By Gabriel San Roman
By Gustavo Arellano
By Aimee Murillo
By Matt Coker
By Vickie Chang
By Matt Coker
By Eric Hood
By Eric Hood
Where’s the Little Corporal?
Muzeo’s exhibit will help you sort out the truth from the tall tales about Napoleon
In the graveyard of pop culture, Napoleon Bonaparte is often more sniggering caricature than formidable world leader: Woody Allen and Diane Keaton double-talk philosophy as they attempt to assassinate him in Love and Death; his biggest defeat—Waterloo—was turned into chart-topping bubble gum by Abba; he’s portrayed as a water-sliding doofus in Bill and Ted’s Excellent Adventure; he reminisces about his invasion of Russia in Tolstoy’s epic War and Peace; and he meets his match in the form of Bugs Bunny in Napoleon Bunny-Part.
Dwarfish, pouty-lipped, lock of thinning hair draped over his forehead like a depressed French emo, his right hand scratching at the ample belly hidden under his jacket, Napoleon has become a symbol of every vertically challenged man desperate to prove his manhood, the famous bicorn-hat visual shorthand for “Please put me in a straitjacket.”
The reality is altogether different. Napoleon wasn’t French; he was Corsican. He was not short—at 5-foot-6, he was average for Frenchmen of his time. A brilliant militarist who engaged in many wars and won more than he lost, his strategies are still studied the world over. A gifted politician, he supported the French Revolution’s democratic ideals, creating the Napoleonic Code and leveling the playing field by limiting political positions inherited by class. He was erroneously blamed for ordering his armies to use the Sphinx for target practice, instead doing a great deal to bring Egyptology to Western civilization.
Bonaparte was also a despot. He guaranteed certain freedoms that were far from inalienable, used secret police to remove enemies and flouted the law whenever he wished. He engaged in major war crimes, ordering the mass butchering of POWs (including women and children), and the Napoleonic Wars he waged were responsible for millions of deaths. He helped depose Louis XVIII, but set himself up as emperor for life. A voracious reader and art patron, he also censored artists and wielded art as a propaganda tool.
While Bonaparte was clearly not a saint, the volume of artifacts in the touring exhibition at Muzeo, “Treasures of Napoleon,” is certainly a shrine to the man. Curated brilliantly by Napoleon authority Pierre-Jean Chalençon, the more than 300 relics on display include one of his signature hats (battered and solitary in its glass case), funerary cloth, his Legion of Honor medal, various letters, personal maps and books, articles of clothing, busts, nearly pristine silverware, and a spartan canopy bed. Seems like his reportedly severed penis is the sole missing item. If you don’t know much about him, no worries: Posted information is accessible and thoroughly detailed. You’ll walk out impressed at Muzeo’s coup and in awe that you were “that close” to so many significant historical pieces.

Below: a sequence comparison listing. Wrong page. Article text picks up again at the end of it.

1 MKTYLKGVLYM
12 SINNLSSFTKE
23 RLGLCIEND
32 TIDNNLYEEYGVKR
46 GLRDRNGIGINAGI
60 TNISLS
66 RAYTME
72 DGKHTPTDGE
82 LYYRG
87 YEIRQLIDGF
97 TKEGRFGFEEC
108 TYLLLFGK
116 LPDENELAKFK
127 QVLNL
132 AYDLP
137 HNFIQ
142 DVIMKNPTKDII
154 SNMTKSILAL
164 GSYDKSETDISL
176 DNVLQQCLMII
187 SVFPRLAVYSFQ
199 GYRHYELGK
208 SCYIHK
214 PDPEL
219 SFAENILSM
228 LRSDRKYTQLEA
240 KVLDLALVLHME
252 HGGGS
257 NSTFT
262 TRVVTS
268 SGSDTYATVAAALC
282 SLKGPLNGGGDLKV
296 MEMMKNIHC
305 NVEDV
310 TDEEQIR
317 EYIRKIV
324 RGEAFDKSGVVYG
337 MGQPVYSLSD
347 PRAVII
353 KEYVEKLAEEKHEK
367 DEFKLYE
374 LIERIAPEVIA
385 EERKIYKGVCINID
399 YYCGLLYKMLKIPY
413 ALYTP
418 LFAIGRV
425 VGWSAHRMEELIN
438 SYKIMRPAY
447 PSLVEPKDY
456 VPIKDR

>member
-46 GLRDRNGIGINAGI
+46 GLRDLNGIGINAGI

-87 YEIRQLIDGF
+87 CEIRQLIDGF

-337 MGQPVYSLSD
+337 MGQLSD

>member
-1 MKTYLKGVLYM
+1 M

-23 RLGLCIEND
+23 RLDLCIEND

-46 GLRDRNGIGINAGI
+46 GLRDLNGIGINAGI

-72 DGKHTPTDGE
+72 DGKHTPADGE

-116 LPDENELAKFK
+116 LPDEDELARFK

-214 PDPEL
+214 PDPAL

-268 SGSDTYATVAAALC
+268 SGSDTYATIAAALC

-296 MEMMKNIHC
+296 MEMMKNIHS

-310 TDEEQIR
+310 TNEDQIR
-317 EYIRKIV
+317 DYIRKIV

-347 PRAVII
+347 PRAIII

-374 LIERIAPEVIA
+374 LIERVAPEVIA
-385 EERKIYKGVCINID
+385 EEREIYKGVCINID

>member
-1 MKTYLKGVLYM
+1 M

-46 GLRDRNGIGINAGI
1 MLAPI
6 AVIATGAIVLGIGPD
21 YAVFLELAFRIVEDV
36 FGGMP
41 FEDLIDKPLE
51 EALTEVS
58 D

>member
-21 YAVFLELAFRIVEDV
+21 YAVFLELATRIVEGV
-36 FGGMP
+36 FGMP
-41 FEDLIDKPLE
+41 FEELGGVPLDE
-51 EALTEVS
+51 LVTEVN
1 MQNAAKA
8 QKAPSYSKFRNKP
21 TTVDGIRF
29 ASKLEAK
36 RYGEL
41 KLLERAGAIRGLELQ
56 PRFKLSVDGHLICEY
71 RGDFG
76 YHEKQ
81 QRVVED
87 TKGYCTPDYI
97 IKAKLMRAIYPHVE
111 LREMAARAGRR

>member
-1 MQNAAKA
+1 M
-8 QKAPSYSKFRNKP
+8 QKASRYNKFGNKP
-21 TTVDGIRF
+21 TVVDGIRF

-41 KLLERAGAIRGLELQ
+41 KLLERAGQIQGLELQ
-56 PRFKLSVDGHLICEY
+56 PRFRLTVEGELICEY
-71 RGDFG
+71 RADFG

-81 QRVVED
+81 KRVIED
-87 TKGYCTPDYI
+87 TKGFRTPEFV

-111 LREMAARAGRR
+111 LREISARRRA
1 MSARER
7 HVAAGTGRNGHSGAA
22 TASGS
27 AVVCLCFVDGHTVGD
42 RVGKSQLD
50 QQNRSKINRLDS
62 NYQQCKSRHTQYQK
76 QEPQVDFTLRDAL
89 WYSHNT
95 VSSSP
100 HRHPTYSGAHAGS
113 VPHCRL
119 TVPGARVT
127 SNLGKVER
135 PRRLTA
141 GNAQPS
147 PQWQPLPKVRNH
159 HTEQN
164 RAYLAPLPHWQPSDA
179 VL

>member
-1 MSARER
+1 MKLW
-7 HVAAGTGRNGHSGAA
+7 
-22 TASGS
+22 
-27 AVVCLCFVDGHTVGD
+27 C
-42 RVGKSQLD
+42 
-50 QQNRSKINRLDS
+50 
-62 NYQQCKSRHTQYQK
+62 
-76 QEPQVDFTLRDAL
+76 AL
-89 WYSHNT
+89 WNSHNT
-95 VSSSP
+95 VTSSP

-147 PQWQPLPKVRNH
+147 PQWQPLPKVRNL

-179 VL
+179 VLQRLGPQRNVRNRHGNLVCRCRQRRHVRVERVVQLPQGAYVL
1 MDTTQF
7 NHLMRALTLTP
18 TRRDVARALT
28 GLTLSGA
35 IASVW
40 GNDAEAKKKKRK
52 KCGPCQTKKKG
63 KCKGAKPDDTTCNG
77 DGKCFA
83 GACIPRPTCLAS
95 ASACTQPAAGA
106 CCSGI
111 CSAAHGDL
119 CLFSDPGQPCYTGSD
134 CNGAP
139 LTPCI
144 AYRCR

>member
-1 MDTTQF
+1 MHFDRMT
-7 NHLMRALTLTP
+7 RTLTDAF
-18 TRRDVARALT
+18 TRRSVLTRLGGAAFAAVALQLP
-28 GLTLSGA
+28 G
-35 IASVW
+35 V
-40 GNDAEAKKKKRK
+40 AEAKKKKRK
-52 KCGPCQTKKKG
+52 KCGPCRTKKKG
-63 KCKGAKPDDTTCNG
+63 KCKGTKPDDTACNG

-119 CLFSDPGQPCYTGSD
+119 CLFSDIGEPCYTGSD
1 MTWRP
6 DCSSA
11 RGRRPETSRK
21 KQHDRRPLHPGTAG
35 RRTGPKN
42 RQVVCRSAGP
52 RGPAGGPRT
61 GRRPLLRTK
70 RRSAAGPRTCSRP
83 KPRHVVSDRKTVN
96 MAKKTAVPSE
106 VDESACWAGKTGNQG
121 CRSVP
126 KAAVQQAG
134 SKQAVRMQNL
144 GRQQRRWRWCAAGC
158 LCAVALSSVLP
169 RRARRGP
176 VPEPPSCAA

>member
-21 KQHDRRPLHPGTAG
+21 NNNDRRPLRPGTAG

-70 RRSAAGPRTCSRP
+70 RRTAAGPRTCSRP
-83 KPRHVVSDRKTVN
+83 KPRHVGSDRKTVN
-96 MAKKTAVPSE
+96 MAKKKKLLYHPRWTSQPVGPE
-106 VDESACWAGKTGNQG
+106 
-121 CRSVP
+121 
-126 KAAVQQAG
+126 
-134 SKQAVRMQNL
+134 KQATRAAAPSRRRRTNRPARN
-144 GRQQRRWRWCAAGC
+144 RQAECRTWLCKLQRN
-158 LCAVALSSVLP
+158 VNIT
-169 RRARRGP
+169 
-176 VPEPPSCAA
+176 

Cross the plaza between the Muzeo buildings, past the concrete and oxidized-bronze mural honoring Anaheim’s war veterans, and marvel (without irony) at a military career that killed so many people it earned its subject a reputation as the Antichrist in some religious corners.
Next door is “The Knohl Collection: Treasures From the 1st and 2nd Empire,” two rooms full of rare artwork. The Knohls’ exquisite taste in painting is impressive. I was riveted by Harold H. Piffard’s oil painting Saragossa: 10 February, 1809 (inexplicably labeled Death In Saragossa here), detailing a cathedral under siege, gunsmoke filling the interior like incense, as French soldiers trample Spanish monks on the floor, while other monks wrap hands around their attackers’ throats, are in a Capa death fall or dive into the carnage swinging cutlasses, rosaries flapping in the breeze. Equally exciting is the odd historical battle pictured in Cambyses at Pelusium by Paul-Marie Lenoir: an army of Persian warriors on horseback throws cats into the air at Egyptian archers defending their city, most of whom crouch in horror as the felines fall from the sky.
Returning to the Napoleon theme is the serene Napoleon Rendant Visite Aux Blessés (roughly, Napoleon Returns to Visit the Wounded) by Paul Emile Boutigny, tidy propaganda with the dictator down on one knee before a wounded soldier, a military surgeon wiping his hands uninterestedly on a relatively unsoiled apron. An appropriate close to the exhibit is Paul Delaroche’s Napoleon Crossing the Alps (1848-1850), a reproach to Jean-Baptiste Mauzaisse’s overblown Bonaparte Crossing the Alps By the Great Saint Bernard Pass. In Delaroche’s painting, there’s no horse rearing on its hind legs, rider wrapped in the billowing wings of a red cloak, pointing to the heavens, his men valiantly behind him. Instead, the painter shows us the real face of war: a sour-faced Napoleon sitting on a donkey, surrounded by a blanket of snow, as his men walk in the whiteness, hiding their faces. Not one of them looks at his general with admiration.
‘Treasures of Napoleon’ at Muzeo, 241 S. Anaheim Blvd., Anaheim, (714) 956-8936; www.muzeo.org. Open daily, 10 a.m.-5 p.m. Through Jan. 8, 2010. $9-$13; children 3 and under, free.